The UIS-UNICEF report provides the most updated information available on out-of-school children globally. It advocates for a combination of supply- and demand-side interventions as well as system-wide policy reforms to help ensure that all children are indeed in school, and calls for a stronger commitment from governments and donors to keep the promise of education for all.

Note: this post was first published on February 23, 2015 on the World Bank Education for Global Development blog.

 

 

Human Rights: Sen’s Approach

by Quentin Wodon

Today is Human Rights Day. The international day was recognized by the United Nations General Assembly in 1950 to promote the Universal Declaration of Human Rights as a common standard of achievement for all peoples and nations. This year the theme is “Human Rights 365”, with the idea that matters of human rights should concern us every day and that all individuals should be entitled to their rights everywhere and at all times.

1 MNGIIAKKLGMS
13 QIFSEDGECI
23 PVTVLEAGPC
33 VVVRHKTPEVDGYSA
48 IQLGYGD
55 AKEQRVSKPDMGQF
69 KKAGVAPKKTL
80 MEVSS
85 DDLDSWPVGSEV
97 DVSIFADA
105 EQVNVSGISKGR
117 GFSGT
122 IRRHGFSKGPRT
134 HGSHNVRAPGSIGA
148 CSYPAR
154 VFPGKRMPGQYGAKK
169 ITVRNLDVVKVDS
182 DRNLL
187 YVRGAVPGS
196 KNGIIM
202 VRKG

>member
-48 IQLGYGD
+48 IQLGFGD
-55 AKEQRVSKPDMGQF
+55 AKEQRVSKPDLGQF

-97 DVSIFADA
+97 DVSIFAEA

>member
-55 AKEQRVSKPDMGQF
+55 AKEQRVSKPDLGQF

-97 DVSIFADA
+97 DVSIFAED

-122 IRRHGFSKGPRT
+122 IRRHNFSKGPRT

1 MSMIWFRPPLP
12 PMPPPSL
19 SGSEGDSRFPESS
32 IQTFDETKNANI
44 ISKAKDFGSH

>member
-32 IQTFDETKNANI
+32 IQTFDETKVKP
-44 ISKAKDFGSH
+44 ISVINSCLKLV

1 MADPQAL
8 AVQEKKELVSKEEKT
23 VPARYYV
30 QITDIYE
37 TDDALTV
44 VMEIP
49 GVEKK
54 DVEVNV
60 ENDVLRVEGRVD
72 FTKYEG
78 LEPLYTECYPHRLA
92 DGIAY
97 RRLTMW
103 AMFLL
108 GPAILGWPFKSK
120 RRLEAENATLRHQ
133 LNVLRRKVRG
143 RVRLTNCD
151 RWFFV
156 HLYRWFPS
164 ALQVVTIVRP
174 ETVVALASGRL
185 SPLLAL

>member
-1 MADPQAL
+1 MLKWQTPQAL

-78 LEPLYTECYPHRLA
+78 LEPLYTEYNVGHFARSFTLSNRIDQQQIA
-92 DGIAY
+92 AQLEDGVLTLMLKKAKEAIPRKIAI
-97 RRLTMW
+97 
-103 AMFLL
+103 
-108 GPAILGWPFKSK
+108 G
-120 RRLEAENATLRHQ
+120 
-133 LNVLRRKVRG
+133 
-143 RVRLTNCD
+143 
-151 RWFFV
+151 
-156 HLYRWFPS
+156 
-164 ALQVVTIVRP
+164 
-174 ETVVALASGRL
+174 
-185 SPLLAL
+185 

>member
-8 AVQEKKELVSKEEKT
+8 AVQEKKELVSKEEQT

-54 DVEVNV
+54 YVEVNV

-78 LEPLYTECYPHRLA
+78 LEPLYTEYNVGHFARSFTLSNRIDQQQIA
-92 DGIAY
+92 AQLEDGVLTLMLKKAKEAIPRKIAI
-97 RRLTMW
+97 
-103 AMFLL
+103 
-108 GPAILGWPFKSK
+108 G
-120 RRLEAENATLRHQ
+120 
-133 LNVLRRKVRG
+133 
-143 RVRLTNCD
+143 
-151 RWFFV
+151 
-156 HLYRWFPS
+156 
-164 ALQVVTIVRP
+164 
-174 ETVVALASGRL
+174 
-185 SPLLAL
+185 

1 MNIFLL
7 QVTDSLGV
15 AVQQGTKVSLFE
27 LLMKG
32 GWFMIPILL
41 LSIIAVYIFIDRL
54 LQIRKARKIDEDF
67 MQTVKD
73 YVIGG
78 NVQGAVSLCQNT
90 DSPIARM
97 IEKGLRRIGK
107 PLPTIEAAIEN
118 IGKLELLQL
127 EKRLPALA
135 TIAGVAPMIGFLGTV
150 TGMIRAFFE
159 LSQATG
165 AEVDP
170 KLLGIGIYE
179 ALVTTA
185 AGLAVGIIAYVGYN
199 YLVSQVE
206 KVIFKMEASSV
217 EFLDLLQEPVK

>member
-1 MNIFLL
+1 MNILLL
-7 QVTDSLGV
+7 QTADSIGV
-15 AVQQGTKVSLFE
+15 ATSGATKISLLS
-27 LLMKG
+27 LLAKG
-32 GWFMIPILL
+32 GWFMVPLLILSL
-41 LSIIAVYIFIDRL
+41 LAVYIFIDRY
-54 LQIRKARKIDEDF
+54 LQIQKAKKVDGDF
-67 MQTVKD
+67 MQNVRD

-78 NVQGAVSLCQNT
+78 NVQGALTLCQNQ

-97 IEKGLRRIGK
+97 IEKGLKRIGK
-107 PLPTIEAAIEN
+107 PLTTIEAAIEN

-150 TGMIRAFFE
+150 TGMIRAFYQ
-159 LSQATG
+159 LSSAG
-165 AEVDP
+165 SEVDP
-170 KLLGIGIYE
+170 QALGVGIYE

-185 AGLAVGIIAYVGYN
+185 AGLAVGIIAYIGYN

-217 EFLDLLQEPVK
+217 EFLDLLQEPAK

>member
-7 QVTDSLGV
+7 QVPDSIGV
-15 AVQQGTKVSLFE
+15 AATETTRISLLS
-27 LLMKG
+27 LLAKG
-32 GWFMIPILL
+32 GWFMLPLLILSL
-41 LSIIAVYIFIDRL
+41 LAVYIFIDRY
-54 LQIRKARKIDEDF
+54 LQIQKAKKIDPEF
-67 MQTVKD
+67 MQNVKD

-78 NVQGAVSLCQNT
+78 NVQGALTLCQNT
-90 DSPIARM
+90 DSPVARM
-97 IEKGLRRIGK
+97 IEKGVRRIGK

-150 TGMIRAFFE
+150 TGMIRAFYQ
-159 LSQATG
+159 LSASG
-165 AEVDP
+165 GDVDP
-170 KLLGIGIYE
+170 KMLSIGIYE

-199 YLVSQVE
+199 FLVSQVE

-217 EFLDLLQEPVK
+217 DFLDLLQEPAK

But what exactly are human rights? A simple answer would be to say that these are rights recognized in the Universal Declaration of Human Rights and other subsequent international legal instruments. But what does it mean, for example, to declare a human right to housing in a country where a larger share of the population may not have access to decent housing? What does it mean to declare a right to work when unemployment affects many? Are these human rights real or simply (but importantly) aspirational? Is there also a risk of inflation over time in the number of human rights being proclaimed? Do human rights matter at all?